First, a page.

Wednesday, 21 September 2011

Jobs, Jobs, Jobs – Repetition Doesn’t Equal Competence

If there’s anything the Ontario Liberals, PCs, and NDP agree on, it’s that too many people are unemployed (550,000 men and women). And what they’re all currently doing is trying to convince voters that electing their party will singlehandedly improve the situation overnight.

"We need to put more money back into peoples' pockets" thundered Tim Hudak on a tele-town hall with voters in Kitchener Centre on Sunday. "We're gonna drain the swamp of red tape so businesses can get back to what is important to our economy: Creating Jobs"

Such was the theme echoed, in some way or another, in most of Mr. Hudak's responses to voters here in Kitchener Centre. Local candidate Dave MacDonald only spoke twice during the call.

There is a lot of anxiety about the job market, and the jobs issue has dominated this campaign as it has all other recent campaigns in North America. Politicians are eager to capitalize on the issue and portray themselves as most able to redress it. Mr. Hudak went as far as to blame Mr. McGuinty for the "part-time, low-wage jobs" he says will disappear under him, in favour of "high paying, full-time, private sector" jobs, which will allow people to "buy a home and start a family". It’s hard to believe a heavily-indebted government like Ontario’s could make such a promise a reality.

This line of logic may seem effective in appealing to elusive "suburban, middle class" voters politicians of all stripes are convinced are the bread and butter they need to earn to win elections. However, a counterintuitive approach toward this demographic may be in order. This voter has already achieved what he’s being told to aspire for. And does he a) find things so bad that he wants a sea change in public policy or b) want the government to focus on enabling millions more to have an easier time acquiring what he did? The PCs may find on October 6th that relentlessly focusing on the suburbs trying to foment unease and anxiety about their rivals may backfire on them. Because although the Liberals' talk of stable management and laying the foundation for tomorrow's economy may also be vague, unverifiable chatter, on decision day it will come down to which party's rhetoric the voter finds less odious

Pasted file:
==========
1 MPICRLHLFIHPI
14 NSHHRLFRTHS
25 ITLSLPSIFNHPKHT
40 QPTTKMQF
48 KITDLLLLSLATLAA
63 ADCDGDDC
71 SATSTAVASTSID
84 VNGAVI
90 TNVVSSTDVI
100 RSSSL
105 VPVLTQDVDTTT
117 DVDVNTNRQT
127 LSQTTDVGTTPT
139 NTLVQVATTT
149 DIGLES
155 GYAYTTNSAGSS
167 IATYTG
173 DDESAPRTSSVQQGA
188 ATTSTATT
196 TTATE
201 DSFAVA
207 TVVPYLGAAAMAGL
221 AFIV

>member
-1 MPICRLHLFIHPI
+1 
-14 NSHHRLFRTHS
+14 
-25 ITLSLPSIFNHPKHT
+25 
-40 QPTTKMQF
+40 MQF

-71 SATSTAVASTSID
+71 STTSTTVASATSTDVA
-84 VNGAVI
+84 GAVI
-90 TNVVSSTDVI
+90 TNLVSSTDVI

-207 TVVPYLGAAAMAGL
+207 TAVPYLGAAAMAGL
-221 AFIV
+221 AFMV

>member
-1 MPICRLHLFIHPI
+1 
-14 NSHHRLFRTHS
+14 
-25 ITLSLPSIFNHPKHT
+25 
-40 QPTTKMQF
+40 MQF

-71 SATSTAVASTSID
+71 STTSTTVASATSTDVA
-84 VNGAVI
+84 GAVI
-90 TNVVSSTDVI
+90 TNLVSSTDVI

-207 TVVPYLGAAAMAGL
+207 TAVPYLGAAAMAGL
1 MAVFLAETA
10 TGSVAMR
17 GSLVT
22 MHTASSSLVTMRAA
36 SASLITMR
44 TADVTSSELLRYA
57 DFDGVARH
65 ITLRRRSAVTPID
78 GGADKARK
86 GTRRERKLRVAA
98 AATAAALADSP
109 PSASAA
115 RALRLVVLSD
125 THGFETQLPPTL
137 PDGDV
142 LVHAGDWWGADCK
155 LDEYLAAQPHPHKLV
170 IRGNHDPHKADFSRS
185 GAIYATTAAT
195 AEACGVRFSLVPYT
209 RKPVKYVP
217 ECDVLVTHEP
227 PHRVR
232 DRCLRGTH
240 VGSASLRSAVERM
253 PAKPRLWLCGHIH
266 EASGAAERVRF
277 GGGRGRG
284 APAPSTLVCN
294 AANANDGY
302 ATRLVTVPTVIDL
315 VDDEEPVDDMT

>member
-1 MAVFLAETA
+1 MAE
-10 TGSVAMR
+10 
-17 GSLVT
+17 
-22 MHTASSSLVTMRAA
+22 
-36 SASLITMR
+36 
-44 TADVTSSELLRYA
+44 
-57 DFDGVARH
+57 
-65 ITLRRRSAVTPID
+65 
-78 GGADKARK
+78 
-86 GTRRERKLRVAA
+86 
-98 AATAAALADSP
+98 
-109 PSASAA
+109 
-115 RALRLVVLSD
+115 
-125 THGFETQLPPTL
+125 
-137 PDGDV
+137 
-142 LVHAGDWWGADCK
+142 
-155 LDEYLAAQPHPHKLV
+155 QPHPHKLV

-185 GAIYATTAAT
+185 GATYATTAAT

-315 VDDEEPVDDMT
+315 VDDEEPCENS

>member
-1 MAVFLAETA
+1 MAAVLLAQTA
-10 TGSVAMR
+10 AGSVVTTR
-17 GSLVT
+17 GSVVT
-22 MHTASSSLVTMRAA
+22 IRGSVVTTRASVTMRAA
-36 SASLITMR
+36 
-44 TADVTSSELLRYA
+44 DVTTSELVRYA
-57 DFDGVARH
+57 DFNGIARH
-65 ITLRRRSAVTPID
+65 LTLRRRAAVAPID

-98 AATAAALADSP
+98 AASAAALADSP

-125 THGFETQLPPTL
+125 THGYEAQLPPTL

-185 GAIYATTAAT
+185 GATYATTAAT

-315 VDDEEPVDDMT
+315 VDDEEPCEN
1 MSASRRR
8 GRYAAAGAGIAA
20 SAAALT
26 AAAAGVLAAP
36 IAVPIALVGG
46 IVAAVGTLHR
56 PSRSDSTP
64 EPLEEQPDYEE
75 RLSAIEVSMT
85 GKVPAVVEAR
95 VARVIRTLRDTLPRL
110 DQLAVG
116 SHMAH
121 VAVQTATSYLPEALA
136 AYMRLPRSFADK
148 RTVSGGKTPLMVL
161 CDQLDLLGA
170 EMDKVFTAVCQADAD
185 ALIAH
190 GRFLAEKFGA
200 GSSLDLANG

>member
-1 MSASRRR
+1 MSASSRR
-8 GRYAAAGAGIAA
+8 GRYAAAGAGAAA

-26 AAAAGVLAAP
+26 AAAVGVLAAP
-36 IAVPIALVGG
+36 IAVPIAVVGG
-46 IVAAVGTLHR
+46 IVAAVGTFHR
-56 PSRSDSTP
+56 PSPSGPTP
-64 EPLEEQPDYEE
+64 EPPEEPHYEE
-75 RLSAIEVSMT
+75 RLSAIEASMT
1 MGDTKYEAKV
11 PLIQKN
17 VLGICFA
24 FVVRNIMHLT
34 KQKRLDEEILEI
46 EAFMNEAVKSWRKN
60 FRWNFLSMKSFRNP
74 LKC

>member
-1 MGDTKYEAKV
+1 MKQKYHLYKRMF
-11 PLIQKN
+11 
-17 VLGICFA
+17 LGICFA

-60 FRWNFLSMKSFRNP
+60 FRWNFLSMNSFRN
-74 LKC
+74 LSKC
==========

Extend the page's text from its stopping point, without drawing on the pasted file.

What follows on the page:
The leaders’ announcements about jobs, the middle class, growth and prosperity are deceptive chimeras. We are seeing the ugly head of the global economy being reared, from migration of cheap labour to new markets, to automation and technology reducing corporate head counts and increasing productivity, to sustained anemic/negative growth, as tapped-out governments and citizens grapple with sky-high and rising debt loads (also, Ontario manufacturing relied on cheap currency to boost exports for too long). The tinkering a Canadian provincial government can do with credentialing immigrants, or its tax structure, or business regulation amounts to just that: tinkering.

Lowering the corporate tax rate by another 1.5% and further subsidizing electricity, the two economic initiatives the Hudak Conservatives are proposing, will not fire the cylinders of Canada’s “economic engine” into a GDP-growth roar. But equally doubtful are the Liberals' "green energy of tomorrow plans". Green energy is still a costly and unproven project at this point, providing a small token amount of energy, and McGuinty's wish that "1 in 20 vehicles be electric by 2020" ignores the inconvenient fact that 10% of cars being electric would bring down the whole grid.

When local Liberal M.P.P. John Milloy told me in reference to Green Energy: “The fact is we need to kick-start this that there's a market for it. People are going to start to invest and we need to incent development”, I couldn't help but admire the nobility of the objective that aimed to replace the manufacturing economy of old, while cringing at the thought of the Obama administration's disastrous implementing of similar policies.

Local NDP Candidate Cameron Dearlove, who is an employment counselor by trade, stressed to me the importance of “targeted initiatives” to help people find work, as these were what he found most effective in his experience. He critiqued the Liberals’ 2nd career program, which he said “basically funneled a bunch of money into private career colleges with no strings attached and no follow up” and stressed that NDP would be very focused on getting people back to work. And Mark Vercourteren stressed the need for healthy local food production, and healthy local small business communities which he views as inextricably linked.

Meanwhile, the business world, the economic world, and the market will continue to roll on unpredictably, no matter what some Ontario would-be politicians think. This article, about middle-aged unemployment, and this one, about the near-impossibility of future growth, should make everyone cognizant of the new reality: that everyone is a free-agent, highly transient worker in this 21st century society, who has to save as many dollars as possible if they’re lucky enough to be earning them, or make themselves useful in as unique a way possible if they’re not. Otherwise they’re going to pass a lot of rough days and nights hoping the hollow promises of candidates to inherit a terribly large deficit will come true.

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